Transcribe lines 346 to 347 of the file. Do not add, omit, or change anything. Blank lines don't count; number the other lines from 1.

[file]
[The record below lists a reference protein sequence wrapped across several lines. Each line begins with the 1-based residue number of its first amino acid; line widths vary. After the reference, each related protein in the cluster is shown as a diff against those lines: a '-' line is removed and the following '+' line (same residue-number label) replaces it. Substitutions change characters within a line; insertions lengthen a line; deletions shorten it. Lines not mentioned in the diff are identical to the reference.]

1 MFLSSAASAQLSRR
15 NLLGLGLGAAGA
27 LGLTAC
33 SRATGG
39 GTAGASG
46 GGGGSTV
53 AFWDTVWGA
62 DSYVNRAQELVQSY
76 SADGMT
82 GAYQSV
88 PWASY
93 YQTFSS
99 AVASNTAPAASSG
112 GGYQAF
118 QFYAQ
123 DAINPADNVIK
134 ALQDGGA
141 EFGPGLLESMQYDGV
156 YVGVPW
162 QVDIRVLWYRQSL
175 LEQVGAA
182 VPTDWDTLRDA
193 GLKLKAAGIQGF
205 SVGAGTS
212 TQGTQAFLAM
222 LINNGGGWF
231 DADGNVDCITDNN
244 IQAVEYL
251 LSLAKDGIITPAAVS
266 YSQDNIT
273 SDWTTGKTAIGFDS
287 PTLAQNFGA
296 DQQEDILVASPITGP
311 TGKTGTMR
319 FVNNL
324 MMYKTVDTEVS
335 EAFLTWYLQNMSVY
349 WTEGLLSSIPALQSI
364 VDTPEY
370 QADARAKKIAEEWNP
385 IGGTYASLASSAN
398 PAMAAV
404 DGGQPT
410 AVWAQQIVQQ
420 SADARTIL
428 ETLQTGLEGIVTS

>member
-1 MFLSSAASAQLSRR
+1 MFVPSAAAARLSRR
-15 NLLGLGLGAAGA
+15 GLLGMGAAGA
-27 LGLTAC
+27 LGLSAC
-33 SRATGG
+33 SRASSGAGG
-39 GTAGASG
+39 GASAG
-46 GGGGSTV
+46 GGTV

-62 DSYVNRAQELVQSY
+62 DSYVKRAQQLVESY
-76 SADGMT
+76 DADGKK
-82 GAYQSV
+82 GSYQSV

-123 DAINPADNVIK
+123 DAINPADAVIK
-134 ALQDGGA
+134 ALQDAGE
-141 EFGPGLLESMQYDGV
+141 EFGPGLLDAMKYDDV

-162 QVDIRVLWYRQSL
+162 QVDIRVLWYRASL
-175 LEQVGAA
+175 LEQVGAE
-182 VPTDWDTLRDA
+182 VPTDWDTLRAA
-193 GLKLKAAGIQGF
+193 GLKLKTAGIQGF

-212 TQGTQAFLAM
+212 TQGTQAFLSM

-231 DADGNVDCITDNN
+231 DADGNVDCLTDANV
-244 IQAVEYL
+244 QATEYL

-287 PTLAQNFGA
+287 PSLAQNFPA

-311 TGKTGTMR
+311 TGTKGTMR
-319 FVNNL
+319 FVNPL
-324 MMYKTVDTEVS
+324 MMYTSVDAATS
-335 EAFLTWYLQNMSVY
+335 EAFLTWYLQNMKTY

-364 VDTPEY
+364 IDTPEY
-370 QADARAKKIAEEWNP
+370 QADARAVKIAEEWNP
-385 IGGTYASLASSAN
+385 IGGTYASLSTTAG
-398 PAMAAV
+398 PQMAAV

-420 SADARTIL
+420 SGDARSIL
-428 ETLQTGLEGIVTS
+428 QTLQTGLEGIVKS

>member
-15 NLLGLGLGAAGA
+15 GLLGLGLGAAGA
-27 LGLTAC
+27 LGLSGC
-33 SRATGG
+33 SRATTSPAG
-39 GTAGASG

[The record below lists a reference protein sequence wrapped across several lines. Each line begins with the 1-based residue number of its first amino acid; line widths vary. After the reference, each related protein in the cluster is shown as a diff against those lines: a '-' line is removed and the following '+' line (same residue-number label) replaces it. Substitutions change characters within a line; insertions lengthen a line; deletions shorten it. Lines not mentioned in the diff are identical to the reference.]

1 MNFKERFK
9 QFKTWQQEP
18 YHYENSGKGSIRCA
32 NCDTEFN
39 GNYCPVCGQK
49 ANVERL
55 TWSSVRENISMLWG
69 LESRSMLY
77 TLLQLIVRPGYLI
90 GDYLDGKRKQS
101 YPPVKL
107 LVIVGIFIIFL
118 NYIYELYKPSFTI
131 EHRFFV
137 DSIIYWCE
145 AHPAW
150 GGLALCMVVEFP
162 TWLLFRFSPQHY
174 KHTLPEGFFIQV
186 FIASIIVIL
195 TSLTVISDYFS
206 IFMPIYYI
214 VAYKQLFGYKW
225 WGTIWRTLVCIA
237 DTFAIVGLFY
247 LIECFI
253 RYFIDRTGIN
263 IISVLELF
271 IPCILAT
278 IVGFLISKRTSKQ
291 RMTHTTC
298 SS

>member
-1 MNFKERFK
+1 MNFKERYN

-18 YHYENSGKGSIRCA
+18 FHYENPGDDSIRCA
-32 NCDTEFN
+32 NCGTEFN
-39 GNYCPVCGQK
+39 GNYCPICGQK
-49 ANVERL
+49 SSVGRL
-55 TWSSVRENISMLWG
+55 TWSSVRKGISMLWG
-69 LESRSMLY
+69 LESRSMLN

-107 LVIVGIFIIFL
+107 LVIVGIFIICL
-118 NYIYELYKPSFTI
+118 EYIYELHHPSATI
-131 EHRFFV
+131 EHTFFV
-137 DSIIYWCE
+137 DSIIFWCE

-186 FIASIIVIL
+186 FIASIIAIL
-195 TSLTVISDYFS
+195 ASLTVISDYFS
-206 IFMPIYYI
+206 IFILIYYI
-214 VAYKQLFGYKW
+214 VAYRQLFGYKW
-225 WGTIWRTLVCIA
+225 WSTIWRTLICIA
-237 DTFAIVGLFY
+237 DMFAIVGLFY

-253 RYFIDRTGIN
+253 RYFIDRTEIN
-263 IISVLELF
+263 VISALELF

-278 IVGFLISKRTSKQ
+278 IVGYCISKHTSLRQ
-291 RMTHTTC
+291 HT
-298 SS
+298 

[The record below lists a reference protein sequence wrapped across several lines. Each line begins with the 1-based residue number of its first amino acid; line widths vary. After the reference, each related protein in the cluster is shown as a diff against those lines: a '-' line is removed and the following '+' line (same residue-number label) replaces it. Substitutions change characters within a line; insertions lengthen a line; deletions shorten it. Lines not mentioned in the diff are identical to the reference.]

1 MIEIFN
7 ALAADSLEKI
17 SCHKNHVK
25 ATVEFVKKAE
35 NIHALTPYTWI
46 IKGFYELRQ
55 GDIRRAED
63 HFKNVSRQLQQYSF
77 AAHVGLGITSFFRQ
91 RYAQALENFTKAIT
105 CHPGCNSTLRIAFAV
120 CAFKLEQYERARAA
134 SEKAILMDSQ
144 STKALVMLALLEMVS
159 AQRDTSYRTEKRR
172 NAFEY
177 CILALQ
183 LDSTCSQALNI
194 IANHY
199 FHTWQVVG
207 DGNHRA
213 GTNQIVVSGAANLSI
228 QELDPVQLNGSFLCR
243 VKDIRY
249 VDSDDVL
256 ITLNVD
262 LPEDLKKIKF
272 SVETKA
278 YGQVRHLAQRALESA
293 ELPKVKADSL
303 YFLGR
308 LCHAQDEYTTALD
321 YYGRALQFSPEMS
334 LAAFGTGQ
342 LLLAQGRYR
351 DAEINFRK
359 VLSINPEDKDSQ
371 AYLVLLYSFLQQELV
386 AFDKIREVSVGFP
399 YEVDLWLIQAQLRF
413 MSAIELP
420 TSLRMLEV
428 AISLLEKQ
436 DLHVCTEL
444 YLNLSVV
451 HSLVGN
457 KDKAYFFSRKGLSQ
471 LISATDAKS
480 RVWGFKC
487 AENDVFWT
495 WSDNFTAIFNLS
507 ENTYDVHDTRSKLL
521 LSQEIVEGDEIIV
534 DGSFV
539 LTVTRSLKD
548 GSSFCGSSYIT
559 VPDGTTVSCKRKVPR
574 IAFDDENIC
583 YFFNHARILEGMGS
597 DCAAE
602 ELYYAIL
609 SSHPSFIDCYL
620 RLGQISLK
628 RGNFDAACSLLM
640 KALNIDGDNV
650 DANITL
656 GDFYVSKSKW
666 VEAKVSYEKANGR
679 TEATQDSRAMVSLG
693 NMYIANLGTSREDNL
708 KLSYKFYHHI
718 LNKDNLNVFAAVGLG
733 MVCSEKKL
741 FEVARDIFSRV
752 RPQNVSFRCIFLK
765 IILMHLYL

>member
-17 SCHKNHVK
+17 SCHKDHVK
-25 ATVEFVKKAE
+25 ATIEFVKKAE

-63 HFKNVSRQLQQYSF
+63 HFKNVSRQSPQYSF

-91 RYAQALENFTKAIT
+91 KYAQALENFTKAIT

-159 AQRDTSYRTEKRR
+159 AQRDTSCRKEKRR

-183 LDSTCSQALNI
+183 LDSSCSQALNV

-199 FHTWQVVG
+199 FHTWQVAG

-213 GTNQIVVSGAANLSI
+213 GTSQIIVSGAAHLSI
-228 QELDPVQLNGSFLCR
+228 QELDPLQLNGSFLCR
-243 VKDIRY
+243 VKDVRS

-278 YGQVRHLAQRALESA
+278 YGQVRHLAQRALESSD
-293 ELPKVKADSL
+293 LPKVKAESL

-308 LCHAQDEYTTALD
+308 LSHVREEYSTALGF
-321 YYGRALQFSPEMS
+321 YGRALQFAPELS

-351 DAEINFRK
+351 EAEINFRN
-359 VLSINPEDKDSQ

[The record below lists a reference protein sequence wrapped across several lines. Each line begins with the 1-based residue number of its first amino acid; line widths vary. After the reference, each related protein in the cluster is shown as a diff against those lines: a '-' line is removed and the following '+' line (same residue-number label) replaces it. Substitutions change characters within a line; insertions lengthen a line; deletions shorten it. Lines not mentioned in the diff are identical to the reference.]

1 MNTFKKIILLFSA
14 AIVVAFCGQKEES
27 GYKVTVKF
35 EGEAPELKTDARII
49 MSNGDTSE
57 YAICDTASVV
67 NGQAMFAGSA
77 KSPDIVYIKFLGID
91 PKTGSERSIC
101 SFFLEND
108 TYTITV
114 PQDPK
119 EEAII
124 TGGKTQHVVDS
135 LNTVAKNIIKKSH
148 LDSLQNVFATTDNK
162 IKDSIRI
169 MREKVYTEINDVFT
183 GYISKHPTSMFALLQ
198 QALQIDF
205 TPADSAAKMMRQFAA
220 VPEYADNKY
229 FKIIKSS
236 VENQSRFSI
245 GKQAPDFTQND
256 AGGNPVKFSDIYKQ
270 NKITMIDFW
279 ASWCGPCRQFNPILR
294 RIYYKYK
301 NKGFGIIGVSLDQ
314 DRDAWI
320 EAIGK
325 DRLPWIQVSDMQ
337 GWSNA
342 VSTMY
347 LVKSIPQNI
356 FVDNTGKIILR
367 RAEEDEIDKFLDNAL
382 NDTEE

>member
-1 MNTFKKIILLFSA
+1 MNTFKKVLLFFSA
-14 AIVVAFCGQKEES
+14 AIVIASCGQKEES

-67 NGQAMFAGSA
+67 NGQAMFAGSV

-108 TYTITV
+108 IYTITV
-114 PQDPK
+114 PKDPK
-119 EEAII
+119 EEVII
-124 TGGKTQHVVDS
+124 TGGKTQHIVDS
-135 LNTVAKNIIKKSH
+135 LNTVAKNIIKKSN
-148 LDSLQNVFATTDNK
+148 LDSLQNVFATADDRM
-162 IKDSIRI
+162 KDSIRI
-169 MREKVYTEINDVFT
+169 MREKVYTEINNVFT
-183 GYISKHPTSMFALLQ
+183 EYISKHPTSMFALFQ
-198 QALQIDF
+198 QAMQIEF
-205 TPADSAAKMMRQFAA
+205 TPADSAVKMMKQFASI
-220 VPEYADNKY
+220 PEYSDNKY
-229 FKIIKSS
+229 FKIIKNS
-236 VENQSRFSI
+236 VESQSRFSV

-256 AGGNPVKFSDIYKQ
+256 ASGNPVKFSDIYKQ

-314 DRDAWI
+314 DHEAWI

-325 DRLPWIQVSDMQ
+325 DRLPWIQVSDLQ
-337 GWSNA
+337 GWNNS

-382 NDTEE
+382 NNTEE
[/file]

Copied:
+1 MNTFKKVLLFFSA
-14 AIVVAFCGQKEES